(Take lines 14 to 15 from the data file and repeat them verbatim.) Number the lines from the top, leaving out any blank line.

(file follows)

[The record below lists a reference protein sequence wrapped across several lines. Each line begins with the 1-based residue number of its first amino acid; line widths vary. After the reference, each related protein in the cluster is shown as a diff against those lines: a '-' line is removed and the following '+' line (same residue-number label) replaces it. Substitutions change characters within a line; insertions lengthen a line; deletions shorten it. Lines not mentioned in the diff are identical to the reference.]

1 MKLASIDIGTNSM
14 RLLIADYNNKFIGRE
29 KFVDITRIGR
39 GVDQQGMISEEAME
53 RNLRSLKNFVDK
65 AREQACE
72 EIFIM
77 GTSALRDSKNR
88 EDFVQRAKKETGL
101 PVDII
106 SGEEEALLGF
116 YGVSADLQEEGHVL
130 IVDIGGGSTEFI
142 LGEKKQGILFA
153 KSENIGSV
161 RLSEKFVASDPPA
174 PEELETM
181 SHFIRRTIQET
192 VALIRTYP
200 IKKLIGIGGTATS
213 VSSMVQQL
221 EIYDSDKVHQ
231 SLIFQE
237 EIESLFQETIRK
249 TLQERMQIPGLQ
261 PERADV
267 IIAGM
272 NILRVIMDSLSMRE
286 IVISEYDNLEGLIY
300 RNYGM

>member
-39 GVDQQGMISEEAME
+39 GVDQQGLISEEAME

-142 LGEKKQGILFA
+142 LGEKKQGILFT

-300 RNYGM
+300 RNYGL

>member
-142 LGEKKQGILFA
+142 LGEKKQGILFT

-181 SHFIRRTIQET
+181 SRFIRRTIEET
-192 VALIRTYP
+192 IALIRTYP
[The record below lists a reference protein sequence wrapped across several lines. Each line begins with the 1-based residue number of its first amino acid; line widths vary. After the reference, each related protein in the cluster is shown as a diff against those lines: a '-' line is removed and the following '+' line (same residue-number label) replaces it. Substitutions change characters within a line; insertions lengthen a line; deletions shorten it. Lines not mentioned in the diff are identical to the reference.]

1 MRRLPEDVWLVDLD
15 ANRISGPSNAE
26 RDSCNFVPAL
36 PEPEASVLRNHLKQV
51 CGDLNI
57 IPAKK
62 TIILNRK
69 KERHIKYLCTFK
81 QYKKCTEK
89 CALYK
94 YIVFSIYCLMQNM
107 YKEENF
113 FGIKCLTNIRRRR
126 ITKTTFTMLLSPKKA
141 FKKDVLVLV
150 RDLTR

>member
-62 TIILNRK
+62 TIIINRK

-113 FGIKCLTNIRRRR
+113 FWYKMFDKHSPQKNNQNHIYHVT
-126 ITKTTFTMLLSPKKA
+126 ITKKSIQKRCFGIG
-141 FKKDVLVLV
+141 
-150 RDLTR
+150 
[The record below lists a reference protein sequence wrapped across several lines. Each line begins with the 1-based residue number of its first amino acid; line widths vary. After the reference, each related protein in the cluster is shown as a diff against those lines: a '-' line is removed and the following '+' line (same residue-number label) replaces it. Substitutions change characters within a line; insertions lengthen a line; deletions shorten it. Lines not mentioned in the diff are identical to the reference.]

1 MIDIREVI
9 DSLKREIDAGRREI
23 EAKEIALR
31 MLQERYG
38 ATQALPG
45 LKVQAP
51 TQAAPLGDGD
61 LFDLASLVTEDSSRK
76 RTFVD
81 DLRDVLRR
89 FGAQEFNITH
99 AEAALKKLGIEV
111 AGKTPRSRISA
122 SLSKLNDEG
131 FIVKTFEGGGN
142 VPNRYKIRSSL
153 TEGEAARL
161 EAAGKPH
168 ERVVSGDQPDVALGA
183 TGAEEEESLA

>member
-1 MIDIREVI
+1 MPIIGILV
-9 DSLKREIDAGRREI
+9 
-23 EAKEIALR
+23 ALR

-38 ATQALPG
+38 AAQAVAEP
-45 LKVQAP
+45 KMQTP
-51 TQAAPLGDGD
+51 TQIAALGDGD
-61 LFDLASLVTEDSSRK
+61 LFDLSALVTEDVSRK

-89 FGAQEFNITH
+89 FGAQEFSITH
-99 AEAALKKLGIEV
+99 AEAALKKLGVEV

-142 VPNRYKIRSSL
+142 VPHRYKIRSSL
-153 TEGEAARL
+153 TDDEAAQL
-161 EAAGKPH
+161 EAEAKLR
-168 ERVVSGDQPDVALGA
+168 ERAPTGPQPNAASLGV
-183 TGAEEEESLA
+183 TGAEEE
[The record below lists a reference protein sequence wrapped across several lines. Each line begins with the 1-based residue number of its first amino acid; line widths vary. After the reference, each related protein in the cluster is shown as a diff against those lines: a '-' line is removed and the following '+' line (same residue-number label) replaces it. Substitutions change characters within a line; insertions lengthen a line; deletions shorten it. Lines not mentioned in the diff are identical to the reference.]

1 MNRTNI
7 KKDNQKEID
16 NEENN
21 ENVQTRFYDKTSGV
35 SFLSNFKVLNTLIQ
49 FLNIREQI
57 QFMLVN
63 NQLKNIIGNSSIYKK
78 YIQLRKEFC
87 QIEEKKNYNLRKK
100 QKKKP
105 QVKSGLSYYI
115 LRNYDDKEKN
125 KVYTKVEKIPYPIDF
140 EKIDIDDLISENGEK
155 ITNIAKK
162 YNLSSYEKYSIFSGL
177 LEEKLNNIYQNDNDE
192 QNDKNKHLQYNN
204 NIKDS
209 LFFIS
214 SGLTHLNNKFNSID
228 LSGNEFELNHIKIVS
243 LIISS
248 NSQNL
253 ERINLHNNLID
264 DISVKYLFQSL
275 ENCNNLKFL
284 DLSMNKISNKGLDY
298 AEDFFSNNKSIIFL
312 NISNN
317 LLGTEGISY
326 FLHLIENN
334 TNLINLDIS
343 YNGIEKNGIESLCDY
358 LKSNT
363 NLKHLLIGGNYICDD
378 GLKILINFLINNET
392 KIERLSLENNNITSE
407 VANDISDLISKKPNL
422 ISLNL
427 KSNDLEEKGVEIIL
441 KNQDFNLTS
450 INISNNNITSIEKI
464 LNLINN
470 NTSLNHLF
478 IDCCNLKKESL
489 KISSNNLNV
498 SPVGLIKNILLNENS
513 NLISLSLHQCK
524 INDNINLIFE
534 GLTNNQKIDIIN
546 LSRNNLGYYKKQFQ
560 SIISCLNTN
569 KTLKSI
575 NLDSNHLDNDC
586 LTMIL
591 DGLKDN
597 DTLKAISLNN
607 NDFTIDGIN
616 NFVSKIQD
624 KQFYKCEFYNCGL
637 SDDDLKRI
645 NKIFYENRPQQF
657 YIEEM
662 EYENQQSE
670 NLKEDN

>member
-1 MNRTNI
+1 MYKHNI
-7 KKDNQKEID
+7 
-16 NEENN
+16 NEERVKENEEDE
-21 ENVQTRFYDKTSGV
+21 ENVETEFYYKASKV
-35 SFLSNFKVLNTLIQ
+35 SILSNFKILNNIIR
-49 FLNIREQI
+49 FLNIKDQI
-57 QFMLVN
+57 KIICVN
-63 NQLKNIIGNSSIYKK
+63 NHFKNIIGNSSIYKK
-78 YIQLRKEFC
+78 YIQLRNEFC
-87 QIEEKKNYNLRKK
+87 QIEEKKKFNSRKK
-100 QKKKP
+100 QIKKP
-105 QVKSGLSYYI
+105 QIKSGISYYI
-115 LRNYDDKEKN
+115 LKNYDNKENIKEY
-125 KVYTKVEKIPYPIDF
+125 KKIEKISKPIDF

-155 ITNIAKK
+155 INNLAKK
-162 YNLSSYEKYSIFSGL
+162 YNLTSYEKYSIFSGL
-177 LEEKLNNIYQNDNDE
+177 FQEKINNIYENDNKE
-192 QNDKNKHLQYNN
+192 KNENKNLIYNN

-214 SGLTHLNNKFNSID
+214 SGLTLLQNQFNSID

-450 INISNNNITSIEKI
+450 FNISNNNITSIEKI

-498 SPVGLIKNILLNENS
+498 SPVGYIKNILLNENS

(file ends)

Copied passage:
130 IVDIGGGSTEFI
142 LGEKKQGILFA